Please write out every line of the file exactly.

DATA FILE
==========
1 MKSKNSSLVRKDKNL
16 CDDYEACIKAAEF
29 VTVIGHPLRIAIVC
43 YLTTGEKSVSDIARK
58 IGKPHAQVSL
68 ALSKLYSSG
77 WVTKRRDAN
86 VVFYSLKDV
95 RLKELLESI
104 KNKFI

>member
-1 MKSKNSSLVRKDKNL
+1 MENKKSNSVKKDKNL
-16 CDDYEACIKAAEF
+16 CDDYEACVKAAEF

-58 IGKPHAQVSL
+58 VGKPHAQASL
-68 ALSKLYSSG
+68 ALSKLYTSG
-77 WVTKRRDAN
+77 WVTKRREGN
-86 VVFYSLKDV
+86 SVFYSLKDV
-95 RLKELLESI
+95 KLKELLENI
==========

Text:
1 MKSKNSSLVRKDKNL
16 CDDYEACIKAAEF
29 VTVIGHPLRIAIVC
43 YLTTGEKSVSDIARK
58 IGKPHAQVSL
68 ALSKLYSSG
77 WVTKRRDAN
86 VVFYSLKDV
95 RLKELLESI
104 KNKFI

>member
-1 MKSKNSSLVRKDKNL
+1 MENKKSNSVKKDKNL
-16 CDDYEACIKAAEF
+16 CDDYEACVKAAEF

-58 IGKPHAQVSL
+58 VGKPHAQASL
-68 ALSKLYSSG
+68 ALSKLYTSG
-77 WVTKRRDAN
+77 WVTKRREGN
-86 VVFYSLKDV
+86 SVFYSLKDV
-95 RLKELLESI
+95 KLKELLENI